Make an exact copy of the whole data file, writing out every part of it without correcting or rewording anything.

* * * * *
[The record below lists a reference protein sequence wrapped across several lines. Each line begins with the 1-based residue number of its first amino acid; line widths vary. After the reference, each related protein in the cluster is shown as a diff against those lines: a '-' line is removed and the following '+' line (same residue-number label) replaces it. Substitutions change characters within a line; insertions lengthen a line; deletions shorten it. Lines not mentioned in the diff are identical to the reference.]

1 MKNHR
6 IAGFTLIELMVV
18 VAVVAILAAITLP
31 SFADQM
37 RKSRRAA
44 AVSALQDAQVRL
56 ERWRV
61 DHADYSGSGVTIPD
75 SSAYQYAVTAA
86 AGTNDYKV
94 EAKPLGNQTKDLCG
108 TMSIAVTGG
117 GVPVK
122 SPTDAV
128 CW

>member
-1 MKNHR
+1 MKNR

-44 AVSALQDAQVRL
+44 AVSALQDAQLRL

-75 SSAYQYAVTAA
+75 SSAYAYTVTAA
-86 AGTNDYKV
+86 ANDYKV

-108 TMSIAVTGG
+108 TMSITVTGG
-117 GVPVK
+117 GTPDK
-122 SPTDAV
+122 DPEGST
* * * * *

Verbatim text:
[The record below lists a reference protein sequence wrapped across several lines. Each line begins with the 1-based residue number of its first amino acid; line widths vary. After the reference, each related protein in the cluster is shown as a diff against those lines: a '-' line is removed and the following '+' line (same residue-number label) replaces it. Substitutions change characters within a line; insertions lengthen a line; deletions shorten it. Lines not mentioned in the diff are identical to the reference.]

1 MKNHR
6 IAGFTLIELMVV
18 VAVVAILAAITLP
31 SFADQM
37 RKSRRAA
44 AVSALQDAQVRL
56 ERWRV
61 DHADYSGSGVTIPD
75 SSAYQYAVTAA
86 AGTNDYKV
94 EAKPLGNQTKDLCG
108 TMSIAVTGG
117 GVPVK
122 SPTDAV
128 CW

>member
-1 MKNHR
+1 MKNR

-44 AVSALQDAQVRL
+44 AVSALQDAQLRL

-75 SSAYQYAVTAA
+75 SSAYAYTVTAA
-86 AGTNDYKV
+86 ANDYKV

-108 TMSIAVTGG
+108 TMSITVTGG
-117 GVPVK
+117 GTPDK
-122 SPTDAV
+122 DPEGST